“Ladies”, she trilled, just as my friend and I were getting a grip on ourselves. “Rape is not sex!”. She turned towards my friend, composed her expression into sombre sympathy and looked her straight in the eye, so my friend would know she really meant every word she said. “I am very sorry for everything that has happened to you. And I think you’re very brave for not allowing yourself to become just another victim. But you will never get over your trauma if you continue to believe what happened to you was sex. It wasn’t. The man — whoever it was, your boyfriend, your husband, your colleague, brother, a stranger — he was a criminal committing a crime. If it isn’t consensual, it isn’t sex. There was nothing sexual about what happened to you. Trust me. I am a counsellor for victims of violence. You owe it to yourself to stop saying it was a normal sexual thing”. (And this time, she did wag her finger.)
I am famous for many things, but suffering callous fools who learnt ideology from bumper stickers isn’t one of them. It was perhaps fortunate, then, that my friend managed to open her mouth before I picked my jaw off the floor at this woman’s repulsive crassness.
“Thank you for that”, she said. “I really appreciate you trying to help me, and I completely agree with your definition of rape. But if you’d listened to what I was telling my friend here, you’d know that I wasn’t saying rape is an OK sexual activity. I was saying that raping a woman is not the same as beating her up. Or a man. It’s worse for men, actually. Anyway. Rape targets a victim BOTH sexually and non-sexually. That’s my point. I’m really happy to see you care so much about rape-survivors. I wish there were more people like you. But if we keep saying rape isn’t sexual in any way, then that totally obscures this whole spectrum of violence that victims suffer! As a survivor who has been to support groups in three different states, I can tell you we need to start talking differently about rape, at least for victims. This ‘rape is not sex’ thing? It’s great. But it should be an awareness tool. Not therapy. If you’re telling a rape victim there was nothing sexual about her assault, then you’re just basically telling her to shut up, because what she says has no value. How’s counselling like that different from society telling her that she has no value, because she was raped?”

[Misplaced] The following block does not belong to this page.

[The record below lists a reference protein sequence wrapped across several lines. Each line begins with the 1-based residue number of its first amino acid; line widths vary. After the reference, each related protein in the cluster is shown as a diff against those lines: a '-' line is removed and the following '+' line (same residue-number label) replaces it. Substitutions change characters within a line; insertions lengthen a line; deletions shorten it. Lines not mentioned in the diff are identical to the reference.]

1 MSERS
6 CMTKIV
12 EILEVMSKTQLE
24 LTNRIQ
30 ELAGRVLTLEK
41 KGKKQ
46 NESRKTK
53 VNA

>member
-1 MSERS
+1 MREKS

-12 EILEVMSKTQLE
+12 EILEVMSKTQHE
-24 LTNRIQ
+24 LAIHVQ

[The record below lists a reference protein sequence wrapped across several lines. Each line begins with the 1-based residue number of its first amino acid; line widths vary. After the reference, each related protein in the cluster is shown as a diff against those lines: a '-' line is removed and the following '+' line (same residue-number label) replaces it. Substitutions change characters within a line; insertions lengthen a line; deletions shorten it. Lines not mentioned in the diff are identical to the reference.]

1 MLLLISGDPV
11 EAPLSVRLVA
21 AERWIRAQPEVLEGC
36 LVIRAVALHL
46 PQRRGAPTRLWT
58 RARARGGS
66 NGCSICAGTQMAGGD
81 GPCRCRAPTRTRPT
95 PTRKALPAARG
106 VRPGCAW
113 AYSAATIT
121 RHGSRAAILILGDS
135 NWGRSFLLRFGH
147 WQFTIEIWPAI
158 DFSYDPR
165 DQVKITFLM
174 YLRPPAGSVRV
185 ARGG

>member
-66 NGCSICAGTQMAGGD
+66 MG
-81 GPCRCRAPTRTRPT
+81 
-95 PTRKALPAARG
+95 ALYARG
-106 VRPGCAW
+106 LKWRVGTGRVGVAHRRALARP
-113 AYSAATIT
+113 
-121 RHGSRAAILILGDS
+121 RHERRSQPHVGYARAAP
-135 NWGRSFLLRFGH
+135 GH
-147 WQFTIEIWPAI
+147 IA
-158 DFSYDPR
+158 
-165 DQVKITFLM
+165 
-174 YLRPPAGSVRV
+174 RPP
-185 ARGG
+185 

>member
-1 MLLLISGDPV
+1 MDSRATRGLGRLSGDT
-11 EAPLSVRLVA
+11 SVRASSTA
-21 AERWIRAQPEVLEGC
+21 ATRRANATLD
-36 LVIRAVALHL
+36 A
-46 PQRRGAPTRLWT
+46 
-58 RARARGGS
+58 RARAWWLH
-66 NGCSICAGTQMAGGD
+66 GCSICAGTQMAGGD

Umbridge knitted her brows together. This was uncharted territory. Finally, she settled back on what she knew. “Rape is NOT sex”, she said.
And shook her head emphatically for good measure.